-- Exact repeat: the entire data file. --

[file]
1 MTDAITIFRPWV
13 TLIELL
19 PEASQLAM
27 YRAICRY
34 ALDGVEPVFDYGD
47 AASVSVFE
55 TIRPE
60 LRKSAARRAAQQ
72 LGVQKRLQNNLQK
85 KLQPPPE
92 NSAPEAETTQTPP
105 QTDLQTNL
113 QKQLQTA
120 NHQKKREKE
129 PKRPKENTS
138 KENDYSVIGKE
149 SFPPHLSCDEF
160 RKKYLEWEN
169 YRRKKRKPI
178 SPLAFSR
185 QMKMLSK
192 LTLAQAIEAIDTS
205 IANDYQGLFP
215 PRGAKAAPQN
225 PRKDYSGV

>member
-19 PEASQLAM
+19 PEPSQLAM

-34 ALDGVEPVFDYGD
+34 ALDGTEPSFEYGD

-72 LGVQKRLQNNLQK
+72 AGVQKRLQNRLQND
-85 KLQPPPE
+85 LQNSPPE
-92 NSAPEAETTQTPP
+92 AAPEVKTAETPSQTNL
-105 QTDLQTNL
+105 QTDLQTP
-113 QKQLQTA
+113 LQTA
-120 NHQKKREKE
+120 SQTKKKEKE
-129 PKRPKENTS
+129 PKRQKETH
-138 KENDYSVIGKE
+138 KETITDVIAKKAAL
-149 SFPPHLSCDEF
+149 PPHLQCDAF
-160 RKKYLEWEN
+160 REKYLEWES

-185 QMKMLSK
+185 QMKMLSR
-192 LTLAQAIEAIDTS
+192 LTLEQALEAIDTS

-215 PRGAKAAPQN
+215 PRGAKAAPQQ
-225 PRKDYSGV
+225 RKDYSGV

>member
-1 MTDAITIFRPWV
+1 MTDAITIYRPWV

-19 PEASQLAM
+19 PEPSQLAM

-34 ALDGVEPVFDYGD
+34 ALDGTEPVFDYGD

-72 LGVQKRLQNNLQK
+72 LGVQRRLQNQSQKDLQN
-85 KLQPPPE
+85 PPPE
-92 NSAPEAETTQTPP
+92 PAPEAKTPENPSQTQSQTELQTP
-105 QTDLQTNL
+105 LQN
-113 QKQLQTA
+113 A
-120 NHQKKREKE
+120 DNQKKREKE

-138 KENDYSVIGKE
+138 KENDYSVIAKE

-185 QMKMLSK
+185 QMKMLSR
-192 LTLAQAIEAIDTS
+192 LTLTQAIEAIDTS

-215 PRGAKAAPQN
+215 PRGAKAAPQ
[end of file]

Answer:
1 MTDAITIFRPWV
13 TLIELL
19 PEASQLAM
27 YRAICRY
34 ALDGVEPVFDYGD
47 AASVSVFE
55 TIRPE
60 LRKSAARRAAQQ
72 LGVQKRLQNNLQK
85 KLQPPPE
92 NSAPEAETTQTPP
105 QTDLQTNL
113 QKQLQTA
120 NHQKKREKE
129 PKRPKENTS
138 KENDYSVIGKE
149 SFPPHLSCDEF
160 RKKYLEWEN
169 YRRKKRKPI
178 SPLAFSR
185 QMKMLSK
192 LTLAQAIEAIDTS
205 IANDYQGLFP
215 PRGAKAAPQN
225 PRKDYSGV

>member
-19 PEASQLAM
+19 PEPSQLAM

-34 ALDGVEPVFDYGD
+34 ALDGTEPSFEYGD

-72 LGVQKRLQNNLQK
+72 AGVQKRLQNRLQND
-85 KLQPPPE
+85 LQNSPPE
-92 NSAPEAETTQTPP
+92 AAPEVKTAETPSQTNL
-105 QTDLQTNL
+105 QTDLQTP
-113 QKQLQTA
+113 LQTA
-120 NHQKKREKE
+120 SQTKKKEKE
-129 PKRPKENTS
+129 PKRQKETH
-138 KENDYSVIGKE
+138 KETITDVIAKKAAL
-149 SFPPHLSCDEF
+149 PPHLQCDAF
-160 RKKYLEWEN
+160 REKYLEWES

-185 QMKMLSK
+185 QMKMLSR
-192 LTLAQAIEAIDTS
+192 LTLEQALEAIDTS

-215 PRGAKAAPQN
+215 PRGAKAAPQQ
-225 PRKDYSGV
+225 RKDYSGV

>member
-1 MTDAITIFRPWV
+1 MTDAITIYRPWV

-19 PEASQLAM
+19 PEPSQLAM

-34 ALDGVEPVFDYGD
+34 ALDGTEPVFDYGD

-72 LGVQKRLQNNLQK
+72 LGVQRRLQNQSQKDLQN
-85 KLQPPPE
+85 PPPE
-92 NSAPEAETTQTPP
+92 PAPEAKTPENPSQTQSQTELQTP
-105 QTDLQTNL
+105 LQN
-113 QKQLQTA
+113 A
-120 NHQKKREKE
+120 DNQKKREKE

-138 KENDYSVIGKE
+138 KENDYSVIAKE

-185 QMKMLSK
+185 QMKMLSR
-192 LTLAQAIEAIDTS
+192 LTLTQAIEAIDTS

-215 PRGAKAAPQN
+215 PRGAKAAPQ